Average Personal Affordability of Prescription Drug Spending in Canada and the United States 2011

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The findings of this study suggest that, on average, greater government intervention in Canada?s drug markets has not provided more affordable access to prescription drugs relative to a less interventionist policy in the United States.

Much of Canadian prescription drug policy is based on the assumption that without government intervention, the market will fail to achieve certain socially desirable outcomes, one of which is affordable access to prescription drugs. This assumption is the basis for justifying policies like price regulation, direct public provision of drug insurance, or government imposed restrictions on consumer choice through policies like mandated therapeutic substitution.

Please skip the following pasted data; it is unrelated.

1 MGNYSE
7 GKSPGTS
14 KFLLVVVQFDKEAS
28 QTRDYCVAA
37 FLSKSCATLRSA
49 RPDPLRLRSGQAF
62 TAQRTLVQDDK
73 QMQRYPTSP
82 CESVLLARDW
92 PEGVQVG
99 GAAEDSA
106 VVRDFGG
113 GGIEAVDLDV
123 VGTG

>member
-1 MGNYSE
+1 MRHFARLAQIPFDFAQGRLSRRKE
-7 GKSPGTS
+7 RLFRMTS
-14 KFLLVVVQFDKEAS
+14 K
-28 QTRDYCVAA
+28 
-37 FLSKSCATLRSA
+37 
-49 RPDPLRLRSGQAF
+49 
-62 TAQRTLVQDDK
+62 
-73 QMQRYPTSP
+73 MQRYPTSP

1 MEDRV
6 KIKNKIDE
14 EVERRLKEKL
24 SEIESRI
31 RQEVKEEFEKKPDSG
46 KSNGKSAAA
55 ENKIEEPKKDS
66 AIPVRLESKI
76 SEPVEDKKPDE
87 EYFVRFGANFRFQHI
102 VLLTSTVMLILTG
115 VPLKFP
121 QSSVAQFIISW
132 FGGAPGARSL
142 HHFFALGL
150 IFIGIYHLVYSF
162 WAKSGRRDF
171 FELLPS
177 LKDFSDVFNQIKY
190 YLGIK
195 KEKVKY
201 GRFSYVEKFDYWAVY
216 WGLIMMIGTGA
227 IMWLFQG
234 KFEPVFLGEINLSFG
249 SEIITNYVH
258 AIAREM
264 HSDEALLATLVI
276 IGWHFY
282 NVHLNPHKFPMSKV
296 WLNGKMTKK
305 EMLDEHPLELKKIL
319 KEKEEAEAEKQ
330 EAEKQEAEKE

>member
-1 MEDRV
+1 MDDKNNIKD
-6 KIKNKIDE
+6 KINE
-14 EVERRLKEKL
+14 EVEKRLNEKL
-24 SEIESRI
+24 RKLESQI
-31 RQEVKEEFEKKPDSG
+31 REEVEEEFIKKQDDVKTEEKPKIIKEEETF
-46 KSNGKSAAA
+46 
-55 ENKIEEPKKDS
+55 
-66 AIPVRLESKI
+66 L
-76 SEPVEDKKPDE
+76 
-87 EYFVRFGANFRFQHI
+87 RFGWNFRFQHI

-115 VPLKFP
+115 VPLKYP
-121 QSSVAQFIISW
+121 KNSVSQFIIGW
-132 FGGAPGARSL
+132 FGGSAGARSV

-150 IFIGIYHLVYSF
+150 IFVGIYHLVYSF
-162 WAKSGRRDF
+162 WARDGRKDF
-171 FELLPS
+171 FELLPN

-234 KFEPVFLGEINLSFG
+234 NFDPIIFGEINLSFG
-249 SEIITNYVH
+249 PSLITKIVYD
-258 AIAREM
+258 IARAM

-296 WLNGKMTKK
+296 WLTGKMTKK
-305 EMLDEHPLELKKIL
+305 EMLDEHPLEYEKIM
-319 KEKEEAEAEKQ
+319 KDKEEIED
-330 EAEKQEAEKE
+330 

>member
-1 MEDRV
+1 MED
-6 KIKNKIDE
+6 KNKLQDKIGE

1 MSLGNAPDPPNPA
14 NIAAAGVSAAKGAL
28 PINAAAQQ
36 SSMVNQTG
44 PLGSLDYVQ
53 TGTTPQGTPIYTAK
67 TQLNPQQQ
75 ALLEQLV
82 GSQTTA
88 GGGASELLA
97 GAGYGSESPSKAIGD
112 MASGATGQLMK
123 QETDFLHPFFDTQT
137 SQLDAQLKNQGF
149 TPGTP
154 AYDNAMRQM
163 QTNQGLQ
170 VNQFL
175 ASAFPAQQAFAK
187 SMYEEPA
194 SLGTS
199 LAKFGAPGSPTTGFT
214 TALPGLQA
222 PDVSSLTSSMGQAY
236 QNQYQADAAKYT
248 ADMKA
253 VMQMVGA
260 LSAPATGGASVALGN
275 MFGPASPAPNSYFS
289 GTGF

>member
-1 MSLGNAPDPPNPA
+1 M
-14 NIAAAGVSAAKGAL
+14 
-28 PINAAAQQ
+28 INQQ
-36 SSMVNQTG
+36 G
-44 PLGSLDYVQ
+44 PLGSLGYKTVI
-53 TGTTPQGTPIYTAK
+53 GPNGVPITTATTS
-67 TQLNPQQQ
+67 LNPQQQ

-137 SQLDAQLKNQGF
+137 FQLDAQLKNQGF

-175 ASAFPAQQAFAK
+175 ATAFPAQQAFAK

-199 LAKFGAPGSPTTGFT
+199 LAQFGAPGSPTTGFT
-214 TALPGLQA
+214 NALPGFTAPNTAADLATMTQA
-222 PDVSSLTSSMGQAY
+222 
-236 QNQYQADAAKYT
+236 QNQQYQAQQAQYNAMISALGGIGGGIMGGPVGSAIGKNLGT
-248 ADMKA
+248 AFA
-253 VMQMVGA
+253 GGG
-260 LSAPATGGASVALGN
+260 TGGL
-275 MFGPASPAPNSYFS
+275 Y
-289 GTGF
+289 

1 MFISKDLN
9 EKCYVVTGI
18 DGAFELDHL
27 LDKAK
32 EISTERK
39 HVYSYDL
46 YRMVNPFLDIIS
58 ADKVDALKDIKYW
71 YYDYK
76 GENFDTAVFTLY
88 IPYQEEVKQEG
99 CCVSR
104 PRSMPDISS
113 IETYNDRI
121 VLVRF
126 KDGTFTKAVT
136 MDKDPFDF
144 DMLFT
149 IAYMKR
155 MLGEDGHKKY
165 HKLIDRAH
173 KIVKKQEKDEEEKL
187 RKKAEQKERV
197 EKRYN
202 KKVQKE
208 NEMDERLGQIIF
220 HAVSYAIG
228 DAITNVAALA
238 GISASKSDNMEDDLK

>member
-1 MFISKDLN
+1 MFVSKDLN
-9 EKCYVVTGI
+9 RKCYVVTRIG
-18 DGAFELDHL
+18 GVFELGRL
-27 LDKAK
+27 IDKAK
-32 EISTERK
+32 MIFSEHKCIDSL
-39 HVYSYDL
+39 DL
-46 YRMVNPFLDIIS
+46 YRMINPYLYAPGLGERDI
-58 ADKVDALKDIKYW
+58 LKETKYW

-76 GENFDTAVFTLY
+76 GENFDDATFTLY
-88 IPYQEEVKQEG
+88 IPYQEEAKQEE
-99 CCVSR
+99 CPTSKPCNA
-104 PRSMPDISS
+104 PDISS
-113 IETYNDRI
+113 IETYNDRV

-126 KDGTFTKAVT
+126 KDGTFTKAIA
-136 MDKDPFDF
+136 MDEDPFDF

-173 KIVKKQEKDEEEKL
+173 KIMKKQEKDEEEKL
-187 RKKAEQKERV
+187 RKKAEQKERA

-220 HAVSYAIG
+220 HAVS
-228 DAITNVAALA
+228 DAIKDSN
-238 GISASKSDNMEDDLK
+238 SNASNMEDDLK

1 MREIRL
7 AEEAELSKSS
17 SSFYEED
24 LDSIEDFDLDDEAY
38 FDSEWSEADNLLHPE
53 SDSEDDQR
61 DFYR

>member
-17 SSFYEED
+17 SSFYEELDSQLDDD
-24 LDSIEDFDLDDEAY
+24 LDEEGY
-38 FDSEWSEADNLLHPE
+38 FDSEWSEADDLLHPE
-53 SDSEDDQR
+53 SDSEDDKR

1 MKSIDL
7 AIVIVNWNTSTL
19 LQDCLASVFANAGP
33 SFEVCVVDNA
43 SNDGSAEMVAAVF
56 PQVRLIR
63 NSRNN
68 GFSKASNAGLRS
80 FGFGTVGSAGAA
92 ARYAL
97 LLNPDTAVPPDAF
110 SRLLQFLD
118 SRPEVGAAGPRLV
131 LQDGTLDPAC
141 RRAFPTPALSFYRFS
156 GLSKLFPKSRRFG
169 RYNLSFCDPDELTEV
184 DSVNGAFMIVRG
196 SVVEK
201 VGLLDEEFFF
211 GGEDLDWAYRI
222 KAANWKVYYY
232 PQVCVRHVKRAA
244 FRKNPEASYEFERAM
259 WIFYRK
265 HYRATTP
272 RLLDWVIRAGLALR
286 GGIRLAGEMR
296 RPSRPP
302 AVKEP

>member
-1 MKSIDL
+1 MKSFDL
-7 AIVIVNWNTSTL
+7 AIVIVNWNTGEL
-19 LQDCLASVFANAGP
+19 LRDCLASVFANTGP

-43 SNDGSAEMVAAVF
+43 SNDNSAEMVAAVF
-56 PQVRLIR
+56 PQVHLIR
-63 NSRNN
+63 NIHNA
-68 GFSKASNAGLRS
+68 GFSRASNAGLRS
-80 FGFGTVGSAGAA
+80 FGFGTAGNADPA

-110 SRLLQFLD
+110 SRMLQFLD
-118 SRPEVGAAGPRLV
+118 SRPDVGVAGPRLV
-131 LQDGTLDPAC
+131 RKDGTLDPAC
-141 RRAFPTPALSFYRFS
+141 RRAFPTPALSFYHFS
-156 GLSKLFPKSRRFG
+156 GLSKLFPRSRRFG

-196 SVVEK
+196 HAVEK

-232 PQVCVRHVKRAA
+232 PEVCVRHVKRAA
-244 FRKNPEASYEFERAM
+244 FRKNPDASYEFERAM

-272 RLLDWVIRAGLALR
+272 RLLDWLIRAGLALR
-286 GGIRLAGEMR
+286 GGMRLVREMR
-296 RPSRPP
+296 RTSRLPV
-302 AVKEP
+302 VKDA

The findings of this study suggest that, on average, greater government intervention in Canada?s drug markets has not provided more affordable access to prescription drugs relative to a less interventionist policy in the United States. Further, this study notes that if other indirect factors are taken into account, there are probably net socio-economic costs associated with government intervention.


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